You’ll notice their body is much more relaxed; they might entertain themselves by opening and closing their hands, or by kicking and raising their legs. Foster their self-discovery and creative play by making a playground area for them. Use a soft blanket and noisy toys to encourage them to discover foot and eye-hand movements.
This month, your little one will be so responsive, they’ll be able to open their hand when you hand them something as if expecting contact. They’ll love grabbing their feet when lying face up and follow colorful moving toys.
The past months will have helped them establish the muscle control needed to take on bigger challenges like rolling over and sitting up. You’ll see they are able to support their own weight when you hold them on a flat surface. You’ll see they get stronger every day and that they’ll even attempt to sit up when you gently pull them by the hands. Eventually they’ll be able to stay seated when you support their back with a pillow or furniture.
Even though they’re taking on bigger challenges, it is very important to keep tummy time a regular thing. This way they’ll keep practicing their movements and coordination to keep strengthening their neck, shoulders, and trunk. Grab a colorful book and enjoy it while you are both on your tummies, they’ll be excited to reach forward and touch it.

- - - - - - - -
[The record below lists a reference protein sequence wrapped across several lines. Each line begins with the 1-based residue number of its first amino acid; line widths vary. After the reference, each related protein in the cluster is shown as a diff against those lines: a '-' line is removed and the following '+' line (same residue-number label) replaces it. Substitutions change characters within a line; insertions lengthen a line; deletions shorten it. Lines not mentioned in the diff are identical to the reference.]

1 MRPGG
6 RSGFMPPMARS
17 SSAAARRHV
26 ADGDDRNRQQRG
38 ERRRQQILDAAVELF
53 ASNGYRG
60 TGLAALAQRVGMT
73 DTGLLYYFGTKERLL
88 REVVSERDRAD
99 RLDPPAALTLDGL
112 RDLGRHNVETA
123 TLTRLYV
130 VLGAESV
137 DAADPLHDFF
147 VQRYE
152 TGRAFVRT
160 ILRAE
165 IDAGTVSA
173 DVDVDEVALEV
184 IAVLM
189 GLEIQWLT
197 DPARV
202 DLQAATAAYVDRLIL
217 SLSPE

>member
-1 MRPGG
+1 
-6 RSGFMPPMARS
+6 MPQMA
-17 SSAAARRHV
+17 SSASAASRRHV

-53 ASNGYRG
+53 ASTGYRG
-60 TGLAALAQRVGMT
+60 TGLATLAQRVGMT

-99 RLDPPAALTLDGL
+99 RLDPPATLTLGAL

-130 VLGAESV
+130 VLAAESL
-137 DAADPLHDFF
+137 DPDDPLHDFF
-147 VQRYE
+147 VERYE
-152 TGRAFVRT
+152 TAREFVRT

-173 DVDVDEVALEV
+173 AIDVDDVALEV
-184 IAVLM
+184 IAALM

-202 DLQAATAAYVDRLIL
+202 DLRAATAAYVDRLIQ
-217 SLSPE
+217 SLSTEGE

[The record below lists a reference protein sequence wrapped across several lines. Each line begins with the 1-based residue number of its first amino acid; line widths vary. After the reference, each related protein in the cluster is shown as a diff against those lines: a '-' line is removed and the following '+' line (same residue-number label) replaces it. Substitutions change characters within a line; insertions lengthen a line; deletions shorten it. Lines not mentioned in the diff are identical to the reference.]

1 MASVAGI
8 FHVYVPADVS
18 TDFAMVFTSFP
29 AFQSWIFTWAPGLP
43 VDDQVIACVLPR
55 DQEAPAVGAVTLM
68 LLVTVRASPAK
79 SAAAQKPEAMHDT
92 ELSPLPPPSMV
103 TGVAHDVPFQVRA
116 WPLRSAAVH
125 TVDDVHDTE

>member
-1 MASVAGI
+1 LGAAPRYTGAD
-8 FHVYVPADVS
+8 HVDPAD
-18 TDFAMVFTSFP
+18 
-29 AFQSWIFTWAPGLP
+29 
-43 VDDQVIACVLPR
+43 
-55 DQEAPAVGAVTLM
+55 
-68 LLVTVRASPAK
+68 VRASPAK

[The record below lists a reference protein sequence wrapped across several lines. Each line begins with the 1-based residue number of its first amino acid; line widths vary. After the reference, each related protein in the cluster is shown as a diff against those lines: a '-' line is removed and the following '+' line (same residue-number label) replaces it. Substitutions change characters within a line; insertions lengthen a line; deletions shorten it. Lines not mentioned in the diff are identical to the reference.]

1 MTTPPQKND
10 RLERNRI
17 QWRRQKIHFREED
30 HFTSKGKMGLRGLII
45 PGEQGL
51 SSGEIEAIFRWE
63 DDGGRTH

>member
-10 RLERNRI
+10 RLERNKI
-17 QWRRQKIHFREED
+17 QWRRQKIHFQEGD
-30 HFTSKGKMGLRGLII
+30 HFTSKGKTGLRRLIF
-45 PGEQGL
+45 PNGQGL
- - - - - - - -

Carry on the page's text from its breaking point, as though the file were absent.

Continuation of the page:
Your little will gain so much strength, they’ll be able to hold bigger objects with their hands. They’ll not only attempt to reach for objects when playing on their tummy, but they’ll also be able to grab them.
Their chest and arms are getting so strong, they’ll start pushing up on their arms and arching their back to lift their chest. This strengthens their upper body and prepares their muscles to remain steady and upright when sitting. Your baby’s movements will be so coordinated, they’ll be able to grab an object using both hands at the same time.
Play with different sounds so that they can practice following them and turning towards them. Use a mirror to stimulate their sense of exploration and self-awareness. You’ll see their curiosity makes them reach for it and explore parts of their body they didn’t even know existed. With every little movement they’ll be learning about balance and weight shifting.
Your love and dedication will get your little one ready to sit without support.
Their movements will be so strong and coordinated that they’ll be able to hold two objects at the same time. Their growing hand-eye coordination will also allow them to transfer objects from one hand to the other. Their core will be strong enough to roll over both ways and start experimenting with going from laying down to sitting up by themselves.
Through these explorations they’ll become even more curious about their surroundings. They’ll also become more aware of different sensations and you’ll see small movements like curling the toes up and stroking the carpet to feel different textures.
Keep it up! Soon, thanks to their baby motor development, your child will be making larger movements and tackle bigger milestones like crawling and walking!
Check out this article to learn more about their future physical milestones.